The NTS was an underground organization whose purpose was to send agents across the border to USSR to perform “revolutionary struggle,” i.e., subversion and terror. But another goal of these trips was to bring back intelligence from across enemy lines. This made them desirable to foreign intelligence services, notably the Polish military intelligence. Indeed, in the late 1930s the NTS actively collaborated with the 2nd Department of the Polish General Staff (Oddział II Sztabu Generalnego Wojska Polskiego, or Dwoika) responsible for military intelligence.

Creation of a Training Center ("the School") (1937)

In 1937, Gueorgui Okolovich—head of underground activities of the NTS—organized a training center in Warsaw for the NTS members who would go on underground missions to the USSR. Code-named “the School," the training center was support by the 2nd Department of the Polish General Staff responsible for military intelligence and was aimed at preparing NTS members for the border crossing and the “revolutionary struggle.” Captain Jerzy Nezbrzycki (a.k.a. Richard Vraga) (1902–1968), Director of the Eastern Department of the 2nd Department, assisted Okolovich. The center also had support from two leaders of the NTS Polish section, Alexandr Emiliewich Würgler (1901–1943) and Vladimir Vladimirovich Brandt (1891–1942).⁹¹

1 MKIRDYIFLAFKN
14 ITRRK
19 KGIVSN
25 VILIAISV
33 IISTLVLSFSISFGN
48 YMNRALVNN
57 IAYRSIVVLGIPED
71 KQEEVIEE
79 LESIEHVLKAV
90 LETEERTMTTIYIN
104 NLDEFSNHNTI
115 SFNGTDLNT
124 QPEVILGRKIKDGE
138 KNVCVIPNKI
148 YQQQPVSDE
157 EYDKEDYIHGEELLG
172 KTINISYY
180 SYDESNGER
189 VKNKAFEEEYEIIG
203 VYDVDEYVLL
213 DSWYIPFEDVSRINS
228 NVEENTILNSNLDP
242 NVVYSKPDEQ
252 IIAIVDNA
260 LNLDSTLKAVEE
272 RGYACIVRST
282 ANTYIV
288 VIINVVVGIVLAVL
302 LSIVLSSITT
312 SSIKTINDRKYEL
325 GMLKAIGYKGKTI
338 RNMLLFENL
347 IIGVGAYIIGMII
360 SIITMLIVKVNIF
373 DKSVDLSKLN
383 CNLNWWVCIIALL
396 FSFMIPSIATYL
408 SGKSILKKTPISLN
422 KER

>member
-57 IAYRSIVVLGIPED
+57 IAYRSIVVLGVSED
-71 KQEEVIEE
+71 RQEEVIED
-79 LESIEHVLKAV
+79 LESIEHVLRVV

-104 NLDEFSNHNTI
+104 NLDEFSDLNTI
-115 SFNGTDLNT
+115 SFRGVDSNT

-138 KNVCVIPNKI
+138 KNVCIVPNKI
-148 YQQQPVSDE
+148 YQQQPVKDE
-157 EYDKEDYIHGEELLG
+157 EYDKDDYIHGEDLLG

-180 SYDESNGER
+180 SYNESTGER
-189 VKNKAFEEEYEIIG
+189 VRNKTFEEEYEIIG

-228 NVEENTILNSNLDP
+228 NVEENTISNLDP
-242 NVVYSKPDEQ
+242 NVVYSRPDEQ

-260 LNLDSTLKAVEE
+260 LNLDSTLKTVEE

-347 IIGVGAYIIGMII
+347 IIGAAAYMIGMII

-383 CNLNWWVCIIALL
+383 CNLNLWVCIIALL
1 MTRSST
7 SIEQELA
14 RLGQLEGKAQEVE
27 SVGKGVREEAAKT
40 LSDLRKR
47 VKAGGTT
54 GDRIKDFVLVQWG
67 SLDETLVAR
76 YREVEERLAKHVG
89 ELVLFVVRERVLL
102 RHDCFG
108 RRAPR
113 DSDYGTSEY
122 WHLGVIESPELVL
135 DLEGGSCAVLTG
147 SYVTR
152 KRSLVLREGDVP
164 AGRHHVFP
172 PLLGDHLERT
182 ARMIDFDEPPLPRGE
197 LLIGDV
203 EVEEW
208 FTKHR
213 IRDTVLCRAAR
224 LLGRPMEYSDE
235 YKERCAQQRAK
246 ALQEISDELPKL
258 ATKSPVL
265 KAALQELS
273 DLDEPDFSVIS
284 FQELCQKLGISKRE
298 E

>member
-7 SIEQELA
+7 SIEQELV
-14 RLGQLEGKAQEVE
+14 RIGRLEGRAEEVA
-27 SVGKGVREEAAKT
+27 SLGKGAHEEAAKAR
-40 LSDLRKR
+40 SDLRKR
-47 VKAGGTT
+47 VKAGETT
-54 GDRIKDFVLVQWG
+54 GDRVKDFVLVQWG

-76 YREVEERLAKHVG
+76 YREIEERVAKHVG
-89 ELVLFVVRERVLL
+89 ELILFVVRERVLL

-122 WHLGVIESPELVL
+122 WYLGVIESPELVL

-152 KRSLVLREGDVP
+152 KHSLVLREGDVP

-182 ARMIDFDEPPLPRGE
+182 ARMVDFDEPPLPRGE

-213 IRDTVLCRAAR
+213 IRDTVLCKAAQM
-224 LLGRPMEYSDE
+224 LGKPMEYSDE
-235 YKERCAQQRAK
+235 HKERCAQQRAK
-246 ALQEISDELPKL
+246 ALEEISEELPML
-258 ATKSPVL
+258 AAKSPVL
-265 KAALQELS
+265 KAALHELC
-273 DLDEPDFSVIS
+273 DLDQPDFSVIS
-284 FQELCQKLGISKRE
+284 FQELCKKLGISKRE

After 1939, the NTS’s underground network operated as follows: members were first sent to Berlin, where the connections within the Nazi government⁹² allowed NTS leaders to oversee the travel. Members then transferred to Warsaw, where Okolovich’s center remained active throughout the war.

Alexander Würgler, one of the leaders of the NTS Polish section, was considered the brain of NTS activities in the occupied territories during the first three years of the war.⁹³ Indeed, in 1942, Würgler became the head of the 3rd Branch of Sonderstab “R” (Ruβland), a clandestine counterintelligence organization established within the Abwehr unit Walli under the leadership of Boris Alekseevich Smyslovskii (alias von Regenau) (1897–1988). The headquarters of Sonderstab “R” were based, like Okolovich’s NTS training center, in occupied Warsaw under the name “Gilsen Eastern Construction Firm.” Würgler hence became the liaison between the Abwehr and the NTS, and he was especially useful to the NTS cell in Gatchina, headed by Boris Fedorovich Glazunov (1895–1963) and Nikolai Nikolayevich Rutchenko (1916–2013).

Creation of a Propaganda Center ("the Iceberg") (1938–39)

Captain Jerzy Nezbrzycki of the Polish military intelligence also helped the NTS get in contact with the military attaché of the Japanese embassy in Berlin, Colonel Saito.⁹⁴

With Saito’s help, the NTS created in mid-January 1938 a propaganda center in an isolated dacha near Berlin at Beethovenallee in Falkensee. The project had to remain secret, as the German Nazi government was very suspicious of the NTS’s activities and eventually shut down the German section of the NTS seven months later in August 1938 The center operated for almost two years under the code name “the Iceberg” (L'dina).